9. The method of claim 1 wherein the step of interpolation further comprises the steps of performing directional interpolation.
10. The method of claim 1 wherein the step of interpolation further comprises the steps of performing spline interpolation based on cubic spline interpolation using 4 existing pixels: [m−3,n+3d], [m−1,n+d], [m+1,n−d], and [m+3,n−3d]).
11. The method of claim 1 wherein the step of interpolation further comprises the steps of performing interpolation by B-spline interpolation.
12. The method of claim 8 wherein the maximum number of value change S allowed is 1 and the integer K is selected to be 4 such that width of the window W is 2K+1=9.
13. The method of claim 1 wherein the step of Bisection pattern detection is performed before the step of detecting the direction d , wherein the Bisection pattern decision β is used to determine whether the edge direction detection should be performed or not.
14. The method of claim 13 wherein if β=0, the detected direction d is set to vertical direction without performing the step of edge direction detection; otherwise, the edge direction detection process is performed.
15. The method of claim 3 further comprising the step of determining the fidelity of refined detected direction d′.
16. The method of claim 15, wherein the step of determining the fidelity of refined detected direction d′ further comprises the steps of performing Bisection pattern detection in a post-processing step.
17. The method of claim 16 wherein the window width of the Bisection pattern detection is adaptive to the refined detected direction d′.
18. The method of claim 17 wherein the step of constructing the window W further comprises the steps of constructing a 2(2K+1) window W whose center pixel is at the considered missing pixel, where integer K≧0.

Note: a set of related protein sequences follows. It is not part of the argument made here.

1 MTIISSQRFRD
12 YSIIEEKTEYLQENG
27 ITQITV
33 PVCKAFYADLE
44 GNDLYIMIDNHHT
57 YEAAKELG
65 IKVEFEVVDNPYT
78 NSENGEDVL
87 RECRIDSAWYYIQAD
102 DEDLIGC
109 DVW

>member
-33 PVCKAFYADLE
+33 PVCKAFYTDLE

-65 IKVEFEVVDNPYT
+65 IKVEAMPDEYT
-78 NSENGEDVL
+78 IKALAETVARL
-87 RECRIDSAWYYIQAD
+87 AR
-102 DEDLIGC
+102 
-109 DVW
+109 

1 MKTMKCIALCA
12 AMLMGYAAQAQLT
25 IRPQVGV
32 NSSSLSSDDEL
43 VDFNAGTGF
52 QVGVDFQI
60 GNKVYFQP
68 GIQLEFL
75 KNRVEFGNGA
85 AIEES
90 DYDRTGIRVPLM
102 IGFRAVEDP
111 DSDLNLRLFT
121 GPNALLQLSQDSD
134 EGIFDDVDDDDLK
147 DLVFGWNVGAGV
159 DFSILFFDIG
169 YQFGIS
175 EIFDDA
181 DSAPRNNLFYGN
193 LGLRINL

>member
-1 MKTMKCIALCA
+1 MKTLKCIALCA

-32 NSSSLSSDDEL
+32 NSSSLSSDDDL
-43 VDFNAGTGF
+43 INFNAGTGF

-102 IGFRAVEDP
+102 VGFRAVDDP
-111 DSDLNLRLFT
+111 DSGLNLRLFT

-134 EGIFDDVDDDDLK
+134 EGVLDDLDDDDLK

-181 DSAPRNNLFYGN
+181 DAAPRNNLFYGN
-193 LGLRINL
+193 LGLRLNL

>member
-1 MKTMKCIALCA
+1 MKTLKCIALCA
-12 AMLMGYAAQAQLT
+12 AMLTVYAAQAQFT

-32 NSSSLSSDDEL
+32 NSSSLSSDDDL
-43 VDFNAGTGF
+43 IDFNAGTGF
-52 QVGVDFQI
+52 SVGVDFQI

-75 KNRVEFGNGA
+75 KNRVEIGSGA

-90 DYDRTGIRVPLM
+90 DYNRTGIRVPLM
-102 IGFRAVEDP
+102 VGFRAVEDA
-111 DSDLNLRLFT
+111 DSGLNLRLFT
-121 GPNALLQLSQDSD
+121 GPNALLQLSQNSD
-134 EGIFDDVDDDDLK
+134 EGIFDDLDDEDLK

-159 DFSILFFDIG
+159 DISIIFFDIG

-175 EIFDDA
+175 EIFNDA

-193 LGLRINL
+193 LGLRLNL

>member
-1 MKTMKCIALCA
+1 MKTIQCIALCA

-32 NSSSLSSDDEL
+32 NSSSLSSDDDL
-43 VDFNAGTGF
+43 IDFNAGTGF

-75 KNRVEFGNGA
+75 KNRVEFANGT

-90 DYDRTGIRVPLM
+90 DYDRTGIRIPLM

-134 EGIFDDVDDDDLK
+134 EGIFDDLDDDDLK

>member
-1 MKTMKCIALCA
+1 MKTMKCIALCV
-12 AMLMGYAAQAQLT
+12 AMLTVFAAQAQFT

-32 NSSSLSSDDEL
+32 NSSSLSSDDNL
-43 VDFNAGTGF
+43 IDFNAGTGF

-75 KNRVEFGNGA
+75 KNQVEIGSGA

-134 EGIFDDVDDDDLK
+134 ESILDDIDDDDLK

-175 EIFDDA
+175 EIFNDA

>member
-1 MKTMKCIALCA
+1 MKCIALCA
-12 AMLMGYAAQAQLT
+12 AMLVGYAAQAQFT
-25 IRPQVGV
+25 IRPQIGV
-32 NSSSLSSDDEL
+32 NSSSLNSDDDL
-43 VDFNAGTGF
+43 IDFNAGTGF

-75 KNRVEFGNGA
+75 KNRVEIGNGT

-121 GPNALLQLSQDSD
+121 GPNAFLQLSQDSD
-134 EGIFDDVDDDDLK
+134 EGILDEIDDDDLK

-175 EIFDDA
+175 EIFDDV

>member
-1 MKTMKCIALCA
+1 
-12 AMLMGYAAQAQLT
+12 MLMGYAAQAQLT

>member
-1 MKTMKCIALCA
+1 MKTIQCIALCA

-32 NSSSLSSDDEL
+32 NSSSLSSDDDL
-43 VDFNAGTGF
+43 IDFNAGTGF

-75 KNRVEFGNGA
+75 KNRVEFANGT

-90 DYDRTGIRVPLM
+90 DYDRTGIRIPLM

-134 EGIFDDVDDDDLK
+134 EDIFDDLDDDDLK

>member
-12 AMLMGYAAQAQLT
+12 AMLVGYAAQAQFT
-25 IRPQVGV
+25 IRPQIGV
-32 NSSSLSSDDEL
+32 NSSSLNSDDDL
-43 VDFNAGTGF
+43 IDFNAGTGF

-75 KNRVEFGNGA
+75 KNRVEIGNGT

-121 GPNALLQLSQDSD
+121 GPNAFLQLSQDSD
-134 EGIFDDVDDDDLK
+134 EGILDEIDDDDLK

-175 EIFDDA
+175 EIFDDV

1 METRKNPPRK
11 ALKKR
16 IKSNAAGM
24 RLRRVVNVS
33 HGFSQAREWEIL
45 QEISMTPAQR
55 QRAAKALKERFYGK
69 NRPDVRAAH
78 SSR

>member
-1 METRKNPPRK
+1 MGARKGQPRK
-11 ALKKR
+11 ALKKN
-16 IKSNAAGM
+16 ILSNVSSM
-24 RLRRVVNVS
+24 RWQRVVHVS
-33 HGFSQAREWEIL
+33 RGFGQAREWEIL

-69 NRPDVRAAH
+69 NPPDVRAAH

19. The method of claim 18 wherein the refined detected direction d′ and its corresponding window width (2K+1) are (d′, 2K+1) as: (1, 3), (−1, 3), (2, 5), (−2, 5), (3, 7), (−3, 7), (4, 7), (−4, 7), (5, 7), (−5, 7), (6, 7), (−6, 7), (7, 7), (−7, 7), (8, 9), and (−8, 9).
20. A method of Bisection pattern detection in an interlaced field of pixels, comprising the steps of:
(a) for each missing pixel in a current input field, constructing window W whose center pixel is at the considered missing pixel;
(b) generating a binary map including rows of values corresponding to pixels in the window, wherein the values indicate if each element of the window is greater than the sample mean of the area surrounding the missing pixel;
(c) counting the number of changes in the values in each row of the binary map; and
(d) determining whether or not the missing pixel is within the Bisection pattern based on said counts.
21. The method of claim 20, wherein the step of constructing the window W further includes the steps of, for each missing pixel in a current input field, constructing a 2(2K+1) window W whose center pixel is at the considered missing pixel, where integer K≧0.
22. A video processing system for deinterlacing with Bisection pattern detection for an input field f, comprising:
(a) a direction detector that for each considered missing pixel of the current input field f, detects a direction d;
(b) a pattern detector that performs Bisection pattern detection to determine a Bisection pattern decision β;
(c) a direction refiner that determines a refined detected direction d′ by multiplying the Bisection pattern decision β with the detected direction d; and
(d) an interpolator that interpolates the missing pixel by interpolation based on the refined detected direction d′.
23. The system of claim 22 wherein each missing pixel of the current input field is interpolated.
24. The system of claim 22 wherein the pattern detector further comprises:
a window constructor that constructs a window W whose center pixel is at the considered missing pixel f[m,n];
a binary map generator that generates a binary map B including rows of values corresponding to pixels in the window, wherein the values indicate if each element of the window is greater than the sample mean of the area surrounding the missing pixel;
a counter that counts the number of values changes in each row of the binary map; and
a pattern decision calculator that determining a Bisection pattern decision β based on said counts.